The Rise of the Loonie

Don't look now, but the American dollar may no longer be The Dollar of the Americas. Last week, for the first time in over thirty years, the Canadian dollar achieved parity with the U.S. dollar. This is quite an accomplishment. Only a few years ago, the Canadian dollar was worth just 62 cents American. Now, one American dollar is worth one Canadian dollar, though the Canadians will probably just give you a coin for it instead of a bill. They're sneaky like that.
In no way is this due to any incompetence on the part of the American government. It is instead a testament to the strong Canadian government, led by that guy who defeated that other guy last year or maybe the year before. The Canadians also have a fine Chancellor of the Exchequer, or is that England? Never mind.

Nevertheless, many Americans, at least those who can locate Canada on a map, are certainly worried. Just think of the ramifications this could have for the entire United States economy, not to mention the American League East, where the Blue Jays suddenly may have a lot more money to spend next year. With the favorable exchange rate, a Canadian hockey team might even be able to win the Stanley Cup, rather than one of those teams from balmy places where fans think ice is just something you put in a drink.

Meanwhile, the White House was not nearly as worried. President Bush expressed confidence in the U.S. economy during a press conference on Thursday. "The fundamentals of our nation's economy are strong," he announced, though his confidence may have stemmed mostly from his mistaken belief that the Canadian dollar had achieved parody instead. Considering the Canadian dollar goes by the name of the loonie, this was probably an honest mistake.

Still, it's a big news story north of the border. I'm sure all the Canadians you know are talking smack about this, although in a polite, non-threatening way, of course. Frankly, Bill Shatner was insufferable when I saw him over the weekend. It was just an old episode of Star Trek and he wasn't really talking about the Canadian dollar, but he was still insufferable.

A strong Canadian dollar could also mean an influx of Canadians crossing the border, looking for a bargain in the United States. Let's just say that Fargo, North Dakota is going to be one hopping hotbed of Canadian bargain hunters. This is probably a good thing for the U.S. Think about it. On one side, you'll have young, vibrant Canadians coming to America to shop. On the other, you'll have elderly Americans crossing into Canada for cheap prescription drugs and free health care. You tell me which side the party will be at.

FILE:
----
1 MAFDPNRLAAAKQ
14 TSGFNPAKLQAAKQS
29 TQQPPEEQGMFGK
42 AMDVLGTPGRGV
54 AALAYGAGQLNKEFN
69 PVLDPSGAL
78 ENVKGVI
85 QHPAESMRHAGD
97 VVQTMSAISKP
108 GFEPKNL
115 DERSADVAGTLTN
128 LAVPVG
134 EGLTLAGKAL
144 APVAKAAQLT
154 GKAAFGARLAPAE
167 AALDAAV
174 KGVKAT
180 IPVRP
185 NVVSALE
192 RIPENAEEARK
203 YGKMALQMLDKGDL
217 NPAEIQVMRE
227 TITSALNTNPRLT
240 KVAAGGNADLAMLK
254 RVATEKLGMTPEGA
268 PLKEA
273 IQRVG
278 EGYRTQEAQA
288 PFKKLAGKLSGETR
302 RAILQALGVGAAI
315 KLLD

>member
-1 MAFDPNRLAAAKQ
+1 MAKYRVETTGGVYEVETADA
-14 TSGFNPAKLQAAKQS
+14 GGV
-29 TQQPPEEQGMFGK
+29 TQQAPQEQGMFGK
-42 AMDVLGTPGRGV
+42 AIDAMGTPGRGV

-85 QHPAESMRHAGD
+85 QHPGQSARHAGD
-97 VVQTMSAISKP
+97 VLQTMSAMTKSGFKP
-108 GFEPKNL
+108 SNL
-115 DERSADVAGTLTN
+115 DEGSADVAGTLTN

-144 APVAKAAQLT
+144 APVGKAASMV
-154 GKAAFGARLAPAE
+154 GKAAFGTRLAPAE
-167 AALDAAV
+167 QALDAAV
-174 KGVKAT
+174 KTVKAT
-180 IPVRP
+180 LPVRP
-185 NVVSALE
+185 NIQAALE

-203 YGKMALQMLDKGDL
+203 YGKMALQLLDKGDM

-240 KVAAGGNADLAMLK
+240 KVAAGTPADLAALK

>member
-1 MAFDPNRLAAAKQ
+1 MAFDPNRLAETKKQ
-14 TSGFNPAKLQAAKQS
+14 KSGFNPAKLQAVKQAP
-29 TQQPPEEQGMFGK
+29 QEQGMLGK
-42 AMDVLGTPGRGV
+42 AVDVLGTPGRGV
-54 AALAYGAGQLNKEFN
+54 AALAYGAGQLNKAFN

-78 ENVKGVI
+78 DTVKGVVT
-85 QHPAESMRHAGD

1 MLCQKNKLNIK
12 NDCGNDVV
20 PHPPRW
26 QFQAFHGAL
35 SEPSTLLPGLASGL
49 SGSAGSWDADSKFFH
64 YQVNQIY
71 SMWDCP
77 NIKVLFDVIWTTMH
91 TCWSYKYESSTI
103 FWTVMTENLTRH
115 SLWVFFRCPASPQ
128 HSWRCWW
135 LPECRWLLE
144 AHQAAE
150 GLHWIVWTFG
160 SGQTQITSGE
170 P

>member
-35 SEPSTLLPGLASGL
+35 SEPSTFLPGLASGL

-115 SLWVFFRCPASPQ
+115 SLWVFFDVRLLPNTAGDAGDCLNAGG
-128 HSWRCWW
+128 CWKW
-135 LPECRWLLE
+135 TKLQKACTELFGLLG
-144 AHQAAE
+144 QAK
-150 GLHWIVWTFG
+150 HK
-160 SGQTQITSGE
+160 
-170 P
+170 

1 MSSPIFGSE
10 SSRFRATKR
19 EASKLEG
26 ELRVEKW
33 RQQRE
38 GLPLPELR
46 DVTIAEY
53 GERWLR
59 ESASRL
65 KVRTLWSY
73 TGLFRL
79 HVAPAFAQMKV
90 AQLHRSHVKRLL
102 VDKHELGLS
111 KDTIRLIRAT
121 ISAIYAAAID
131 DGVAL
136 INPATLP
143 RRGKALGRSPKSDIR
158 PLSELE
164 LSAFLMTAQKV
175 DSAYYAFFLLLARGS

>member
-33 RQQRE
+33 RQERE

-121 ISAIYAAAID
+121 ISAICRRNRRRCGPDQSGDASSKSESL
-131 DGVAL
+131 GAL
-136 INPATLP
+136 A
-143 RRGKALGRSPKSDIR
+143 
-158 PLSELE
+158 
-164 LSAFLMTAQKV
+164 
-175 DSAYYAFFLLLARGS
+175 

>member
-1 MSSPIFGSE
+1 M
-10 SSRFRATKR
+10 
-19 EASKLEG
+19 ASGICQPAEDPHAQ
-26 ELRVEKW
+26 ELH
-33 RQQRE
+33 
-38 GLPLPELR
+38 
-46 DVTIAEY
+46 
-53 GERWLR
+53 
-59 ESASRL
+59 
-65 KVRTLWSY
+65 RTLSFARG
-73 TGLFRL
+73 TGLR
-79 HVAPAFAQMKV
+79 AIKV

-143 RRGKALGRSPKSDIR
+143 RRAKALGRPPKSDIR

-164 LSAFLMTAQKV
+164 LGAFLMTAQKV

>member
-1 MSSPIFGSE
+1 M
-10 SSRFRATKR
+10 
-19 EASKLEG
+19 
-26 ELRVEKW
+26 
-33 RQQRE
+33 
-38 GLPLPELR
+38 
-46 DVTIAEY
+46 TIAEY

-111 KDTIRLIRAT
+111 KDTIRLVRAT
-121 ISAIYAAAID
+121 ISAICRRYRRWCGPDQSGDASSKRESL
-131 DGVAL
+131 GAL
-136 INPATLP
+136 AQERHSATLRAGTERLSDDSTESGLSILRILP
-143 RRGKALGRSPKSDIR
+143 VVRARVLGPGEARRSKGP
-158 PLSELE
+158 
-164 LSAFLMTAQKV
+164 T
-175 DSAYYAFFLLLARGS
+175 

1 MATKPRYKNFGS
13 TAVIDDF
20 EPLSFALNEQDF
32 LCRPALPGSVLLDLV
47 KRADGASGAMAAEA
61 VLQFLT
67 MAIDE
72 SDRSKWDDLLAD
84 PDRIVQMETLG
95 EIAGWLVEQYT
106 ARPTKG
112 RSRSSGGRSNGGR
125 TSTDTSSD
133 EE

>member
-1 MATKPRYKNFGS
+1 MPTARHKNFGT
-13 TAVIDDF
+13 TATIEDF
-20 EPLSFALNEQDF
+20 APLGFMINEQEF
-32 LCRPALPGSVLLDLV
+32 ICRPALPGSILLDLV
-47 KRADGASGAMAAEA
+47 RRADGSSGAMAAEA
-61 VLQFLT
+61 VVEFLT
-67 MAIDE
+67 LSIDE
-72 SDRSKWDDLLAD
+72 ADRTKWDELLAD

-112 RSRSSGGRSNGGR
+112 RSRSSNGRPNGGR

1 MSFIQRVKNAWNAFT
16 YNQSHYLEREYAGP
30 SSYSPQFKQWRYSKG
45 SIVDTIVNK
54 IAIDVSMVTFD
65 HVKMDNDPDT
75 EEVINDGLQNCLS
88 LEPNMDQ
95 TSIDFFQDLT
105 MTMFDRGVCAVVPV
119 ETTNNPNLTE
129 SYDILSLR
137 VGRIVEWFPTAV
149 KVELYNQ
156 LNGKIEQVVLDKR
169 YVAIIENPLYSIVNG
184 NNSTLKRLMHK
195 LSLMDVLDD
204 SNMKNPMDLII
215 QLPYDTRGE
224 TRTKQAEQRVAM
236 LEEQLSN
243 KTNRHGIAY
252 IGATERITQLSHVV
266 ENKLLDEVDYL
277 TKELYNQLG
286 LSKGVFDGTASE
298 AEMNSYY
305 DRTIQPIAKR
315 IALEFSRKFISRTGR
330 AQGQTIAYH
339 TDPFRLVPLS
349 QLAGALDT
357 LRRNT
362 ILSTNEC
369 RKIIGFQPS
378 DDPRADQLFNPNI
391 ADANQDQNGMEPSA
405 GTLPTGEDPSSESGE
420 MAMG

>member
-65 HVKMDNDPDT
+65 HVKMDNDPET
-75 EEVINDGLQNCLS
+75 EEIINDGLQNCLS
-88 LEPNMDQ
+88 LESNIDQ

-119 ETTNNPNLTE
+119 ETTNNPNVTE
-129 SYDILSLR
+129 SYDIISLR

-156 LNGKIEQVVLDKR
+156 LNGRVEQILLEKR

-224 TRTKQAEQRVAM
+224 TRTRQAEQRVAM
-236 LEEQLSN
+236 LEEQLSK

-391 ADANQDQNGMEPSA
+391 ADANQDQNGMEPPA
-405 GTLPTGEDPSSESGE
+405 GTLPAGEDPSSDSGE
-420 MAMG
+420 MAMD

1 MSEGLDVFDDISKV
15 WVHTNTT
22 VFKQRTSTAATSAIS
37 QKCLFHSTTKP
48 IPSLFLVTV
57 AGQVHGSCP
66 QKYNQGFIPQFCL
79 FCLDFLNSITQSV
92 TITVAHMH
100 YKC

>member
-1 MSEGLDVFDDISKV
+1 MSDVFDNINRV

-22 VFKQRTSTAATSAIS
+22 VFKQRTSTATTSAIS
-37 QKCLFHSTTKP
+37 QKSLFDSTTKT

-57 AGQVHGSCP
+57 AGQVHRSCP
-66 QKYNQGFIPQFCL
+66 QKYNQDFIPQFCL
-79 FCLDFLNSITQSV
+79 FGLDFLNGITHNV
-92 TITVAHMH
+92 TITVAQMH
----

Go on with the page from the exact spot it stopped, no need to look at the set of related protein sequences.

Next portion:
As much as Canadians like to think that this is all about them -- as if there is no other country in the freakin' world -- many experts on both sides of the border feel that this change has more to do with the United States than Canada. The U.S. dollar is down across the board, due to the Federal Reserve's decision to lower interest rates last week, the continuing U.S. housing crunch, and several other important factors that I don't understand either.

While Canadians may be happy at the newfound respect for the loonie, the weak U.S. dollar will apparently have some adverse effect on Americans. As The New York Times pointed out on Friday, "Americans will have to pay more while on vacation in Paris or when buying snowmobiles made in Quebec." Luckily, I wasn't planning to buy a snowmobile made in Quebec, and I already couldn't afford a vacation in Paris, so it looks like I dodged a bullet on this one.

Still, you may not be so lucky. Your lifelong dream of motoring a Bombardier down the Champs-Elysees may have to wait. There's always next year.

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